The revolutionaries may well see Tahrir through a romantic lens as an empowering symbol of the great days of January and February 2011, but then Tahrir was the focus of a nationwide revolt with smaller demonstrations throughout the country. Today, Ben Wedemann of CNN noted that:
it would in fact be a "coup d'etat against democracy."
Some of the revolutionaries seem to recognize this:
Sarah A. Topol at Foreign Policy has a piece on the growing "revolutionary soul-searching." She captures the confusion about what to do next:
The renewed revolutionary zeal has buoyed activists' shared assumption that they are not alone in their fight. But on the million-dollar question of what to do next -- boycott the vote entirely, approach Morsy with demands for concessions in exchange for political support, push a "nullification campaign" to convince 51 percent of voters to spoil their ballots, or plug an initiative for a five-member presidential advisory council -- some stalwart activists remain torn.She finds some of the revolutionaries willing to recognize that they made tactical mistakes:
Everyone readily admits that after deposing Mubarak, the revolutionaries did not have a post-Tahrir plan, and time and again, they fell back on their mainstay tactic of protesting in the street when military rulers did something they didn't like -- shutting down central Cairo and sending the local economy into a tailspin. Although they won concessions at times, most Egyptians lost patience with the instability and yearned for security.She quotes another who agrees, but does so more concisely and pungently (language warning, but I'm just quoting Foreign Policy so don't complain to me):
"We were so keen to ensure that we would not start anything to get [personal] benefits and do everything for the sake of the country, and to ensure this, I think we harmed the country," said Islam Lotfi, a member of the Revolutionary Youth Coalition and a founder of the Egyptian Current, a political party created by Muslim Brotherhood Youth members who were kicked out of the Islamist group last spring. The coalition, for example, refused to negotiate with SCAF shortly after Mubarak's fall on the grounds that they didn't want to say they represented the Egyptian people -- thereby losing a valuable bargaining chip.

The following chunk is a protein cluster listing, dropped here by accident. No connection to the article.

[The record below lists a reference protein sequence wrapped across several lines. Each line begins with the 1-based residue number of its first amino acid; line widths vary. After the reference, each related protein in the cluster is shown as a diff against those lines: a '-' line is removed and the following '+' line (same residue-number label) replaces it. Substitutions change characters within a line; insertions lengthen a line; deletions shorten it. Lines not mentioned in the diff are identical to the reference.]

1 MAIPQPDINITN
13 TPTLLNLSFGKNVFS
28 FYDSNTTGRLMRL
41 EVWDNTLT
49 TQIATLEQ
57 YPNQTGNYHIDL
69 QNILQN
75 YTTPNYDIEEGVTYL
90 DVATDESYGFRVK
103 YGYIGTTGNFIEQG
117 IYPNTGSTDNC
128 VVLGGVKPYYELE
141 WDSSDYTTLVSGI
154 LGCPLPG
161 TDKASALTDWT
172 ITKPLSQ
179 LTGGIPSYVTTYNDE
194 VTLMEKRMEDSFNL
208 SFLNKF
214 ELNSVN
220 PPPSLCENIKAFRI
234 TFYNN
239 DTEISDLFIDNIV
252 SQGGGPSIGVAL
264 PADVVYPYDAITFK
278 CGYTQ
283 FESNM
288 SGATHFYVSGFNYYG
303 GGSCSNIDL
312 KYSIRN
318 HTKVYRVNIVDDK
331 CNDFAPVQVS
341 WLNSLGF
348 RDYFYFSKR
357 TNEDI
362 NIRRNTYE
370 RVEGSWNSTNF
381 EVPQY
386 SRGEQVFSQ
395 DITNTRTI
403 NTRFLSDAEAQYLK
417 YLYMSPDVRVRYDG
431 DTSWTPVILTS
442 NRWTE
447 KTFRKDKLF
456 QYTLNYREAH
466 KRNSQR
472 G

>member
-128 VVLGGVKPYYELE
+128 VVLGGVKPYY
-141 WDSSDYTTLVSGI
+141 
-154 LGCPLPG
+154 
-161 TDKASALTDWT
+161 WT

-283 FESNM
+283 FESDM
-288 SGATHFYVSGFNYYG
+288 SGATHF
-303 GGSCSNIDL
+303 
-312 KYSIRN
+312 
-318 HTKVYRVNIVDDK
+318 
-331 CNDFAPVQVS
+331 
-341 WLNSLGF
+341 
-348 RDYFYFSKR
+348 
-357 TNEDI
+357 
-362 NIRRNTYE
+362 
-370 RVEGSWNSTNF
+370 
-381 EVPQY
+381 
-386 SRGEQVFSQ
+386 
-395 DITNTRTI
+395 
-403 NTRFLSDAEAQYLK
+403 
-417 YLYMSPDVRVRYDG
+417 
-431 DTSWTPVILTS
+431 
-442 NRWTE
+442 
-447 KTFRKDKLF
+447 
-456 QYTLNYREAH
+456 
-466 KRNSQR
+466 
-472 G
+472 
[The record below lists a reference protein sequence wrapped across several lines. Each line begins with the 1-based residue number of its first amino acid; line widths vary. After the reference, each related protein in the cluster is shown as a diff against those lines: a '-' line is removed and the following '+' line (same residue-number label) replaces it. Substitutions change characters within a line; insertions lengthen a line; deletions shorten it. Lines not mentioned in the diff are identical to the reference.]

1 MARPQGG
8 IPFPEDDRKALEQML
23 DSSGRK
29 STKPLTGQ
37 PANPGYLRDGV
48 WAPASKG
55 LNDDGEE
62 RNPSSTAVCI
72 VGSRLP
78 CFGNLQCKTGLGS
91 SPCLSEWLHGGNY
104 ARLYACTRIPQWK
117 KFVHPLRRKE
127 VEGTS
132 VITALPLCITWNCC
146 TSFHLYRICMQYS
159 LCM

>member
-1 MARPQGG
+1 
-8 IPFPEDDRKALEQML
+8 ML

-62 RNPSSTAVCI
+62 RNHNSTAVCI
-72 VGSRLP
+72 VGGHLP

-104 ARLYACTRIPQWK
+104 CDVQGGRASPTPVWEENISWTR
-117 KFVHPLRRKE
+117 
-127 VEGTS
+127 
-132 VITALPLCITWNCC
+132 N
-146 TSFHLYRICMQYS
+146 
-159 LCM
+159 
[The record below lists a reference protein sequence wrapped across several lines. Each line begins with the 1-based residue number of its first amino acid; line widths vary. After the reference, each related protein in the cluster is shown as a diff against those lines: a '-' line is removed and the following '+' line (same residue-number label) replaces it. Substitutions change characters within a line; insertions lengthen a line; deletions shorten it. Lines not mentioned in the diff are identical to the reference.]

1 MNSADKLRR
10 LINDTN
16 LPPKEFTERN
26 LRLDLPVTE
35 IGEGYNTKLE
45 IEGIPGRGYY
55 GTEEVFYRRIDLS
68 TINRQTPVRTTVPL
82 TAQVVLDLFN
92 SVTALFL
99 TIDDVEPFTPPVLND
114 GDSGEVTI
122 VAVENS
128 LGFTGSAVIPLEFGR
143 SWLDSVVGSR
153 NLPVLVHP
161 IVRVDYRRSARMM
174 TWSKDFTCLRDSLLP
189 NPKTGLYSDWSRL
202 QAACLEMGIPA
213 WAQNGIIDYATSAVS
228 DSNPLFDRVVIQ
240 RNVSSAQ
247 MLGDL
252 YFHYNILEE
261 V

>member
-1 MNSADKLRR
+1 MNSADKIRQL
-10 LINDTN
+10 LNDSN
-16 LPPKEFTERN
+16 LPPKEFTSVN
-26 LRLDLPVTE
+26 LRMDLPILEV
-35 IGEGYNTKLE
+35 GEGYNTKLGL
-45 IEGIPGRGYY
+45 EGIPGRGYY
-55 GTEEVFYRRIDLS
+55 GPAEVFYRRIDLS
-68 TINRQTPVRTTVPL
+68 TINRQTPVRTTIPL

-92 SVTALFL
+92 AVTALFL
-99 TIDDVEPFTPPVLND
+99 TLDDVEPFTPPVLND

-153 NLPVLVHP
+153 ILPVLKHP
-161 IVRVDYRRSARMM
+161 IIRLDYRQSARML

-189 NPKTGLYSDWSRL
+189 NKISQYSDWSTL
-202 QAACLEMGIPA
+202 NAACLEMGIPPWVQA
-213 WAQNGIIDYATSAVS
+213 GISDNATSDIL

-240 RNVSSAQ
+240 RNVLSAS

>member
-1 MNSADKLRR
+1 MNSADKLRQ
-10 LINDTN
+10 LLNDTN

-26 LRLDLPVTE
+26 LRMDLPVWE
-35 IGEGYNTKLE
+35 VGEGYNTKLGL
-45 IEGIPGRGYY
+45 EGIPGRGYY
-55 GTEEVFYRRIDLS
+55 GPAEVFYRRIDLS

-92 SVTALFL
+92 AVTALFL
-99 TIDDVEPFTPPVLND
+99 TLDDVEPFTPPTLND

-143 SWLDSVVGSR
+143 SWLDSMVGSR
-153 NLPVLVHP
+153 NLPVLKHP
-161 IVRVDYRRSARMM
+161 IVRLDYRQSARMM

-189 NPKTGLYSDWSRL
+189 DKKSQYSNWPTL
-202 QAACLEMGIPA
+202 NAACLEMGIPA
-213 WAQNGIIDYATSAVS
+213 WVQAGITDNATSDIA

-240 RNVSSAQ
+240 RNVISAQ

But whatever happens next, there is widespread agreement that the revolutionaries' performance since the magical 18 days of protest that ended Mubarak's reign has been nothing short of disastrous. "We fucked up a lot," said Ahmed Hawary, a leading member of Our Right who ran as part of a liberal coalition in last year's parliamentary election and was defeated. "We're always fucking up. Since day one, it's all a series of being fucked over by our own decisions. Since March 2011, it's downhill all the way from there."
I would agree, but add that SCAF, which began the revolutionary era as the people's ally and is today opposed by almost everyone except Shafiq's voters, has also, in Hawary's accurate if inelegant phrasing, "fucked up a lot." Many decisions made by SCAF have been every bit as bad as those made by the revolutionaries, especially holding Parliamentary and Presidential elections before. We've all been plagued by the question of whether SCAF is massively incompetent or genuinely malevolent; I think a lot of people have concluded that it is both. But within this highly imperfectly managed transition, Egyptians did vote. There has been no convincing proof of massive fraud, or fraud entirely on one side.
I would not want to have to choose, as Egyptians must, between a remnant of the old regime and a Muslim Brother. Shafiq still faces corruption charges as well as the question of the Parliamentary law that banned candidacies by key members of the Mubarak regime; either might still disqualify him constitutionally, but the time for that is fast running out.
Ironically, the growing hostility of the left and middle of the secular vote to Shafiq is likely to drive a portion of the non-Islamist vote to bite the bullet and vote for Morsi as the lesser evil (an unproven judgment). But one thing seems clear: however angry and frustrated the massed demonstrators in Tahrir may be, the Muslim Brotherhood half of the square knows exactly what it wants, while the secular half seems increasingly bewildered.